Greenhouse Gas Emissions from European Croplands

Agriculture is a significant source of the three main biogenic greenhouse gases (GHGs), carbon dioxide, nitrous oxide and methane. Within the EU-15, croplands are a significant source of both carbon dioxide (78 Mt C y-1) and nitrous oxide (~60 Mt
C-equivalents y-1). Since agricultural management is responsible for much of this flux, there is potential within the EU-15 to reduce this flux or to sequester soil carbon. Many factors drive GHG emissions from agriculture, a signifcant number of which are socio-political.

There are a number of methods available for accounting for GHGs but the most widely used are the IPCC 1996 revised guidelines. These provide default emission factors, but allow for country- / region -specific values for factors if available. Other, more sophisticated methods can also be used if available. Meta-analyses of data in Europe could help to provide better emission factors for use in Europe and in the future, dynamic emission factors (that respond to, for example, climate, soils, crop, fertiliser
etc.) might replace the static default emission factors currently used. Well-evaluated process-based models, linked to a series of benchmark sites, may play a role in GHG accounting in the future. Verification of GHG emission estimates will be difficult.

Greenhouse gas emissions in 1990 and 2000 for EU-15 are estimated to be as follows:
nitrous oxide-1990: 60 Mt C-equivalents y-1, nitrous oxide-2000: 57 Mt C-equivalents y-1, methane-1990: 54 Mt C-equivalents y-1, methane-2000: 50 Mt C-equivalents y-1, carbon dioxide-1990s: 78 Mt C y-1. By comparing country submissions to the United
Nations Framework Convention on Climate Change (UNFCCC) with estimates from IPCC defaults and other sources, discrepancies at the national level within the EU can be seen, though total EU-15 figures are similar across methods.

GHG mitigation options for croplands are examined. Per-area carbon sequestration rates are used to estimate mitigation potentials by comparing types and areas of landmanagement, in 1990 and 2000 and projected to 2010 for EU-15. For four country level case studies data are available: UK, Sweden, Belgium and Finland. In these countries, because cropland area is decreasing, and there are no current incentives in place to encourage soil carbon sequestration, we found that carbon sequestration has been small or negative in the EU-15 and all case study countries, except Belgium between 1990 and 2000. For all countries except Belgium, carbon sequestration is predicted to be negligible or negative to 2010, based on extrapolated trends. The only trend in agriculture that may be enhancing carbon stocks on croplands at present is organic farming, and that is highly uncertain. Previous studies have focused on the potential for carbon sequestration and have shown quite significant potential. This study, which examines the sequestration likely to occur by 2010, suggests that this potential will not be realised. Without incentives for carbon sequestration in the future, cropland carbon sequestration under Article 3.4 of the Kyoto Protocol will not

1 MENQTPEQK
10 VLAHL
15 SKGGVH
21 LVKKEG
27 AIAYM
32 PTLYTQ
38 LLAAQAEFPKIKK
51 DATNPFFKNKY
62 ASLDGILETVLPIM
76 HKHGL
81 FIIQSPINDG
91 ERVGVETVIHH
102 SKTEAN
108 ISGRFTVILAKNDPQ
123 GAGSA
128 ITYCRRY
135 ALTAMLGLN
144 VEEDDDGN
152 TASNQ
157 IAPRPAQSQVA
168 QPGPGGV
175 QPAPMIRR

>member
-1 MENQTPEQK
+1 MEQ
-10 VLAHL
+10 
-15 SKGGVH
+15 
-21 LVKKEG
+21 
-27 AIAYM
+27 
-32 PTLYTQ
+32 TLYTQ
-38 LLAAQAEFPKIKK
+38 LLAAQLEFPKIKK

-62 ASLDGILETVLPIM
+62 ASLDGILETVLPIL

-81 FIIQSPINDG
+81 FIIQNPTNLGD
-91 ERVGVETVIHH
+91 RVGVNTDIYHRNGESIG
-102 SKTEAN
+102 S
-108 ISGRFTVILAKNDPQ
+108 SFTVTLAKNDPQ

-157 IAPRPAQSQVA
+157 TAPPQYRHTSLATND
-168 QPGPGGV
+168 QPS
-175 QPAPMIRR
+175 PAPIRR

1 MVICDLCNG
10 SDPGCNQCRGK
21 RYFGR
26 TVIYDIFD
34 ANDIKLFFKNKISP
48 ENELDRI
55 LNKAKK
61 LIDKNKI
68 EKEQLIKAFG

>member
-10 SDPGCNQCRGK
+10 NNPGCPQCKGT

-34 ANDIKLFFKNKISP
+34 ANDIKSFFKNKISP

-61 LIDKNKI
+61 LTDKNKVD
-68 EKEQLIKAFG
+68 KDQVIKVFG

be an option in EU-15.

For reducing emissions of nitrous oxide (and methane) there are a number of options that offer significant GHG mitigation, most of which rely upon better fertiliser (mineral and organic) use and water management. The livestock and manure management
sectors offer greater mitigation potential for methane. There may be trade-offs between different greenhouse gases, especially between carbon dioxide and nitrous oxide, so it is important to assess potential mitigation options for their impact upon all greenhouse gases.

Future priorities include the need for a better understanding at the process level (especially in cropland soils), data / inventory collation and meta-analysis, further development of future scenarios of agricultural land-use and management, the development
of new technologies and methodologies for measuring soil carbon and greenhouse gas emissions simultaneously, process studies (both modelling and experimental) to couple the carbon and nitrogen cycles and a more complete biogeochemical / physical / socio-economic assessment of GHG mitigation options in agriculture.

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updated by Yvonne Hofmann,